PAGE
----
Then comes the end, when he delivers the kingdom to God the Father after destroying every rule and every authority and power.  For he must reign until he has put all his enemies under his feet.  The last enemy to be destroyed is death.  For "God has put all things in subjection under his feet." But when it says, "all things are put in subjection," it is plain that he is excepted who put all things in subjection under him.  When all things are subjected to him, then the Son himself will also be subjected to him who put all things in subjection under him, that God may be all in all. [ESV]
[24-28] “Paul has not lost the focus of his argument against those who say that there is no resurrection of the dead. He is arguing that the final events marking the end, with the final defeat of all other dominions, including death [15:54-55], are all integrally linked to the resurrection of Christ and the resurrection of the dead. The significance of Christ’s resurrection from the dead extends not only to the resurrection of those belonging to Christ, but also to the destruction of every ruler, authority, and power, and to the final enemy, death. Christ’s parousia and the resurrection whistle the close of world history: then comes the end. Every rule and every authority and power could refer to cosmological powers or earthly rulers. These enemies and archenemies of God all take the side of death, the last and greatest of the opponents to be defeated. They all challenge the lordship of Christ and must be overcome. The verb translated destroying means ‘to render ineffective’. It may be better to translate the verb here as ‘dethrone’, ‘abolish’, or ‘overthrow’, rather than destroying. Paul does not precisely lay out when Christ will make these powers impotent. Presumably, the dethronement of the powers occurs before the handing over of the kingdom. The handing over the kingdom occurs after the destruction of every rule, authority, and power. Paul’s only intent is to show that Christ’s resurrection will culminate in the dethronement of all the malignant powers. Faith in Christ’s resurrection embraces the conviction that the oppressors will not ultimately triumph over their victims. The victory belongs to the God who raises the dead. Paul has no interest, however, in delineating any end-time battles. Christ reigns from the time of His resurrection until He subjugates every enemy at the end. Paul draws the imagery of every enemy being set under his feet from the concluding words of Psalm 110:1. Psalm 110:1 is not cited exactly in verse 25, but Paul appears to paraphrase and adapt it to his context. The context suggests that the subject is Christ. Beginning in 15:23, Christ is the referent: his coming, he delivers the kingdom, he is doing the destroying, he must reign. This subjection of the enemies also explains why it is necessary for Christ to continue to reign. He does not reign passively from afar, having completed His assignment, but remains actively engaged in vanquishing all the powers hostile to God until the end, when they are all finally subdued. To be sure, although it is Jesus who actually destroys every rule, authority, and power, it is God who acts through Jesus. It is impossible for Paul to think of Christ’s acting independently of God, or of God’s acting independently of Christ, or of one doing all the work while the other does nothing. Verse 26 stands out from its surrounding context. By separating it and drawing special attention to it, emphasis is placed on the fact that the reign of Christ is not complete until death is conquered; everything is still in process. The last enemy is vividly represented by the psalmist as the cords of death encompassed me … assailed me … entangled me … confronted me [Ps. 18:4-5]. Fear of it cause anguish and distress [Ps. 116:3]. Paul personifies death as a cosmic power which entered into the world through Adam and reigns over everyone. The verb destroyed is repeated from verse 24. The present tense is the present of certainty. This certainty explains why Paul assumes that not even death can separate believers from God’s love [Rom. 8:38-39] and that the Christian dead belong to Christ [Rom. 14:7-9]. Death’s eradication serves as a metaphor for the resurrection of the dead. Death will be rendered impotent by the very raising of the dead. The process began with Jesus’ resurrection; it will be completed with the resurrection of Christians at the end. Robbed of its victims, death’s threatening menace is neutralized. Paul’s purpose here is not to describe the end-time events but to explain the logical and salvific necessity of the resurrection of the dead. The relevance of this point to this larger argument is this: if there is no resurrection of the dead, then death will still hold sway beyond the end as a power set over against God. Verses 24-28 are not intended to reveal why the resurrection has not yet taken place but to make clear that if the dead are not raised, then death remains unconquered. In 15:27, Paul explains why death is to be conquered: God has subjected all things under His feet. The subject from 15:25, he has put, shifts from Christ to God, God has put, because Paul understands God to be the one who raised the dead. Therefore, God is the one who defeats this last foe by subjecting all things to Christ. Paul wishes to avert any mistaken impression that somehow God becomes subject to Christ or that Christ’s reign infringes on God’s absolute sovereignty. All things have been placed in subjection to Christ, but that does not include God. It refers only to creation and the hostile powers that have provoked and abetted creation’s fall, not to the Creator. The ultimate power belongs to God at the beginning and at the end. Paul sums up his argument in 15:28. The powers had rebelled against God; the Son subjects Himself to God in obedience. The Son’s subjection to God does not imply inferiority of His person; but rather the subjection of His will to God’s will. Calvin comments, “Of course we acknowledge that God is the Ruler, but His rule is actualized in the man Christ. But Christ will then hand back the Kingdom which He has received, so that we may cleave completely to God.” The affirmation God may be all in all refers to the unchallenged reign of God alone, not some metaphysical absorption. It applies to the pacification and redemption of the created order and is similar to saying that God is over all [Rom. 9:5]. It affirms God’s undivided and total power over the enemies. All things constitute the totality of the world experienced by human beings. It means that humans will no longer be subject to the destructive forces of the powers. Therefore, whoever denies the resurrection of the dead basically denies God’s power over death and that God will reign over all things unchallenged.” [Garland, pp. 709-714].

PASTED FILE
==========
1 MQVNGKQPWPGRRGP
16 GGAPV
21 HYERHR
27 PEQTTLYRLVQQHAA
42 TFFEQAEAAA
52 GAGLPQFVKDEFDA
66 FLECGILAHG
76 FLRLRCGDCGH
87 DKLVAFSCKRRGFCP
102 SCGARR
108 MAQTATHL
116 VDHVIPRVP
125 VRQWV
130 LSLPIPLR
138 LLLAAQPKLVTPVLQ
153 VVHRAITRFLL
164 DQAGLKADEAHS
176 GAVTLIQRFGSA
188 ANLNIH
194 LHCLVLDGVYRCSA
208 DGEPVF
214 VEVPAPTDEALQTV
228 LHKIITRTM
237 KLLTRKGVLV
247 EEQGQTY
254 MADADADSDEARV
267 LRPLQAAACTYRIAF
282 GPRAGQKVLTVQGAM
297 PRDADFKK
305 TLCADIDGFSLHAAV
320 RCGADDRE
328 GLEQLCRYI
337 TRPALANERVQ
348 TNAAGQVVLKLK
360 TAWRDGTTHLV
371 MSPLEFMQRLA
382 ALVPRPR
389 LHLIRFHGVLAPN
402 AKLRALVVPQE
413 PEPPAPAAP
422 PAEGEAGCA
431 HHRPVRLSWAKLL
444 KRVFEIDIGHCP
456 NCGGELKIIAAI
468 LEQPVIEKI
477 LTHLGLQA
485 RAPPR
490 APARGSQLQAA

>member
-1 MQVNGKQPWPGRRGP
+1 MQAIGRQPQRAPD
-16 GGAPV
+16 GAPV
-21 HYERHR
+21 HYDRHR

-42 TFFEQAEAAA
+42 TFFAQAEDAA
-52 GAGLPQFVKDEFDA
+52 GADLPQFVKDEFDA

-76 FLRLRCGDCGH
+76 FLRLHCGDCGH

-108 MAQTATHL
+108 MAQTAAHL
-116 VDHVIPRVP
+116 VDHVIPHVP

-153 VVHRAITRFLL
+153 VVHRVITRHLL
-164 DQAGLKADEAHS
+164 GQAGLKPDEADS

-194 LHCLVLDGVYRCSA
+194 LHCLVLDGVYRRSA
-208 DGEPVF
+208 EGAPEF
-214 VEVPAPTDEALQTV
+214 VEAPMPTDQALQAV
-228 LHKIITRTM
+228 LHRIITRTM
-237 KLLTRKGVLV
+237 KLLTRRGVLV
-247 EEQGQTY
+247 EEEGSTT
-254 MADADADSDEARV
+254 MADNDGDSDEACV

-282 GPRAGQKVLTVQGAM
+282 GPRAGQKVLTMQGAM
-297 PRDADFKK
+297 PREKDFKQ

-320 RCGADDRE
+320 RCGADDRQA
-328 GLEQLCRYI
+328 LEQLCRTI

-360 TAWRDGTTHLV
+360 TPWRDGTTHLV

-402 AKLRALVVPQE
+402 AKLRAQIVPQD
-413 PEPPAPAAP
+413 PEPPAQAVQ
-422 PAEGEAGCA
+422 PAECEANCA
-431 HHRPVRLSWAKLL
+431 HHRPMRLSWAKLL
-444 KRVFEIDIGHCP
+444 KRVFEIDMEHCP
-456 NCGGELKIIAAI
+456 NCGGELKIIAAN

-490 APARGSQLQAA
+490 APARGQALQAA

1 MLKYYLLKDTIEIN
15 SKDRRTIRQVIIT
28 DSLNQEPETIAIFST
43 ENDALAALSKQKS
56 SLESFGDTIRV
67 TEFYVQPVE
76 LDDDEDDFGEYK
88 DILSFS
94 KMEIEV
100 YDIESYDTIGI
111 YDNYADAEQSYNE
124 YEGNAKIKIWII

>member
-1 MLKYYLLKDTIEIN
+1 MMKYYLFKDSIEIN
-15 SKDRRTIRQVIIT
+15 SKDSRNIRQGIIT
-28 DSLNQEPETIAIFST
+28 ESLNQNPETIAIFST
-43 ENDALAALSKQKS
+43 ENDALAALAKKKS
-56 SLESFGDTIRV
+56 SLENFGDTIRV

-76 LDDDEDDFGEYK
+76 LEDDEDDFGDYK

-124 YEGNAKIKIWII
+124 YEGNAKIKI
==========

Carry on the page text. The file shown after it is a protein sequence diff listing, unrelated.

Questions for Discussion:
1. What did the term firstfruits mean to the Jews? How does Paul use the term in these verses? What assurance do believers receive from the fact that Christ is the firstfruits?
2. What does Paul mean by the terms in Adam … in Christ? What is true of us because we are in Adam? What is true of all those who are in Christ? Note how Paul’s use of the term all in 15:22 is defined by the representative. In Adam, all refers to all of humanity; while, in Christ, all refers to those who belong to Christ . See Romans 5:12-21 where Paul explains the two representatives in more detail.
3. As we celebrate the resurrection of Jesus on this Easter Sunday, reflect upon all that the resurrection means to you, both in the present, and when Christ returns. How does the certainty of the resurrection enable you to live a Christ-centered life now [see 1 Cor. 15:58]?
1 Corinthians, David Garland, BENT, Baker.
1 Corinthians, Peter Naylor, Evangelical Press.
The Message of 1 Corinthians, David Prior, Inter Varsity.